There are several reasons, however, why these incidents did not weigh too heavily on the country’s standing in the ranking. Not only they have involved a small fraction of the population, but today the Dutch score well when it comes to social connections and institutional trust, and remain more affluent, educated and freer to make their own life choices than at any point in their country’s history.
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After conquering the first spot in the 2015's World Happiness Report, Switzerland slowly started losing ground until, three years ago, it reached its lowest position ever in the ranking at sixth. While the researchers point out that people’s happiness levels tend to be closer to one another in the top-ranking countries, Switzerland then managed to take back the third spotin the list and maintain it during a very difficult 2020. It does, however, lose one position in the edition of the report, which is less due to the Swiss feeling crankier and more to improvements in the overall score of other top-performing countries.
Fear not, Switzerland remains a country that seems to have been created precisely for the pursuit of a happy life.It can boast postcard landscapes and clean air, state of the art infrastructure and education services, both great wealth and equal distribution of resources. Making chocolate and cheese and not war helps too: Switzerland is notoriously neutral and has not been involved in a war since 1847. Or has it? In a sharp break with its past, Switzerland joined the European Union in imposing sanctions on Russia for its invasion of Ukraine.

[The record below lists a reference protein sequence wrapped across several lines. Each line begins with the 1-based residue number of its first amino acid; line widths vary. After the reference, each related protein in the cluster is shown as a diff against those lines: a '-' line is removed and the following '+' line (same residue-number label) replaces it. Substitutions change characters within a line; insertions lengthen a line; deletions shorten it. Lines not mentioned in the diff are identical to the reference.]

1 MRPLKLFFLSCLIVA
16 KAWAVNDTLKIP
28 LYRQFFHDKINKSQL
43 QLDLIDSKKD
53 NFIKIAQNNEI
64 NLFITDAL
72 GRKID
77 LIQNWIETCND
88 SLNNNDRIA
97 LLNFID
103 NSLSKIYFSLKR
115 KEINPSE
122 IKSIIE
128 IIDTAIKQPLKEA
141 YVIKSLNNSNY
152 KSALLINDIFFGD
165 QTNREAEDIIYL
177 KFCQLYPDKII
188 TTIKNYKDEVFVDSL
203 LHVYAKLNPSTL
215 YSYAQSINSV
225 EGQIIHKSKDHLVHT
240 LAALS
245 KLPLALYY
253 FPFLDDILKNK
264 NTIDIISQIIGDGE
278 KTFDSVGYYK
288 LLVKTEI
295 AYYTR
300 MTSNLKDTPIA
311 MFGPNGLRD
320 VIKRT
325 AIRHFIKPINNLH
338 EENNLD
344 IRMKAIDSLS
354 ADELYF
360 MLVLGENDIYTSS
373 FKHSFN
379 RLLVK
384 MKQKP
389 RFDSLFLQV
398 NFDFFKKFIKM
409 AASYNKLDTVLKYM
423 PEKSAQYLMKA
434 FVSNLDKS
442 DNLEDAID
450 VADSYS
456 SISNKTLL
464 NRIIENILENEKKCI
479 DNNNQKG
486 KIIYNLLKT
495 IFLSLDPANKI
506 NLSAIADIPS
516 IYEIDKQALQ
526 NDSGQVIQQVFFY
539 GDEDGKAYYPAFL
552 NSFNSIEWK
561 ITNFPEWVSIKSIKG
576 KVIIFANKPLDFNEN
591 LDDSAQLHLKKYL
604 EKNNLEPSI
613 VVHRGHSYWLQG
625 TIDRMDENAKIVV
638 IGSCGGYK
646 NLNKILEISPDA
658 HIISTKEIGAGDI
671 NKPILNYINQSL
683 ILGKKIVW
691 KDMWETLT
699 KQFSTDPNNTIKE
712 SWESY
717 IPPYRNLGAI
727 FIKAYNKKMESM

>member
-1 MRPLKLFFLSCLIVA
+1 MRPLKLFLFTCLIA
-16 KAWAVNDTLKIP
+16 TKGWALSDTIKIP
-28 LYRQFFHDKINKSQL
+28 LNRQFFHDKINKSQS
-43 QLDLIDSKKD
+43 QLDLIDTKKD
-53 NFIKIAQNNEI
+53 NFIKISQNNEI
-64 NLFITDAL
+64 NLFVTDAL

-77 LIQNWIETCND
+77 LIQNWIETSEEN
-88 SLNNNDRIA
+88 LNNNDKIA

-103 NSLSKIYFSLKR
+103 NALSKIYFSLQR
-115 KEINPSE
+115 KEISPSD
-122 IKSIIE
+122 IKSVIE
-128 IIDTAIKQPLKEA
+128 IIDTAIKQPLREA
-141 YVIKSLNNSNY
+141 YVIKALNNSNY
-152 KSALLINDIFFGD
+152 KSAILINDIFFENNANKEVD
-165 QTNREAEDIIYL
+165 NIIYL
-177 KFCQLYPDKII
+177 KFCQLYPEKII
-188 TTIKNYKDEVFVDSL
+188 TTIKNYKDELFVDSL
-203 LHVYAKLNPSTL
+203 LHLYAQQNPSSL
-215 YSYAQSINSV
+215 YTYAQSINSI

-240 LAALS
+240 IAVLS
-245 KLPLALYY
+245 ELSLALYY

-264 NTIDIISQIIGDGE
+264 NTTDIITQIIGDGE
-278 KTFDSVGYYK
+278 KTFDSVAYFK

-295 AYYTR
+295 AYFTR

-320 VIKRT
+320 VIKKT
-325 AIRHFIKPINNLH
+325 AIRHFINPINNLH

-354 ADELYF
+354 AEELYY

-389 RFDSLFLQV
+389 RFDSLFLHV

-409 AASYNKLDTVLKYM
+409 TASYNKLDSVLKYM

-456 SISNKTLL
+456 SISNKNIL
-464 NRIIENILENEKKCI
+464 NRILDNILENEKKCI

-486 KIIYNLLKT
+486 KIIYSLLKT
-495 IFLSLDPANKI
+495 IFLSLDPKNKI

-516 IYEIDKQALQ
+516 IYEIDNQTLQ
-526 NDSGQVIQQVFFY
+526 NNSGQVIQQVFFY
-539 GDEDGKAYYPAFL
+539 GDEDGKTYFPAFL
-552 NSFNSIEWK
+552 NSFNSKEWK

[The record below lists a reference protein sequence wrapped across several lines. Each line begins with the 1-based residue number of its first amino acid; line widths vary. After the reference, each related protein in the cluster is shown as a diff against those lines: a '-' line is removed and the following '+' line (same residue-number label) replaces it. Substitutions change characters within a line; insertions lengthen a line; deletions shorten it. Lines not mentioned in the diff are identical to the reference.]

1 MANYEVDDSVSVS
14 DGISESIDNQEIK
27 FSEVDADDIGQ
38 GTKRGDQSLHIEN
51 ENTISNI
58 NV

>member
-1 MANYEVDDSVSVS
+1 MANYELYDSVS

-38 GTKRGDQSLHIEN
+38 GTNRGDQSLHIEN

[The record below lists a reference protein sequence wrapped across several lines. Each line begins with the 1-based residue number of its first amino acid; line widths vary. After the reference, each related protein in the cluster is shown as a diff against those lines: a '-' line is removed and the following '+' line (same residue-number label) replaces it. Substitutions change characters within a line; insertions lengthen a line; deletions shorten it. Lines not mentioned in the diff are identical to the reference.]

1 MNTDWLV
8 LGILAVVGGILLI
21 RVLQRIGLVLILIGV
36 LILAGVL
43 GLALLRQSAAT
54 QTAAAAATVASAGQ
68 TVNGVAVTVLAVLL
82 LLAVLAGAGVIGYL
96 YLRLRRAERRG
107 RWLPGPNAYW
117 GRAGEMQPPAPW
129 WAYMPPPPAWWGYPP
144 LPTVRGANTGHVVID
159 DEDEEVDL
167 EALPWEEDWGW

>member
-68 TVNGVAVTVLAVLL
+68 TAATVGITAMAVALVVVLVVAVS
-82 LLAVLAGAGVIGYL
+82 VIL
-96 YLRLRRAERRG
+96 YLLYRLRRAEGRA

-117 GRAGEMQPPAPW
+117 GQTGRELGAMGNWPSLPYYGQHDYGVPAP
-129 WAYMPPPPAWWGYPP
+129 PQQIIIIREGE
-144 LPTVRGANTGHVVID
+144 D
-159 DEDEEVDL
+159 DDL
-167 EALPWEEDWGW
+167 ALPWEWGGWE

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Iceland routinely tops a wide variety of quality of life rankings. Chosen by both the World Economic Forum as the best country in the world for gender equality and the Institute for Economics and Peace as the most peaceful for more than 10 years in a row, this republic of less than 350,000 is also a shining example of how to handle a pandemic: despite a recent spike due to the Omicron variant, Iceland entered 2022 with just 37 official deaths due to Covid-19.
What did it do right? In the early stages of the pandemic, health officials rushed to contain the spread of the coronavirus earlier than most countries through aggressive testing and contact tracing. In the meantime, the government guaranteed the payment of the full salary to those suspected of being infected—in other words, Icelanders did not have to worry about losing their wages and stayed at home when they needed to. How did they keep busy? Making babies, apparently: births rose in most Nordic countries in 2020 and in all of them in 2022, but especially in Iceland, where they climbed 7.5%.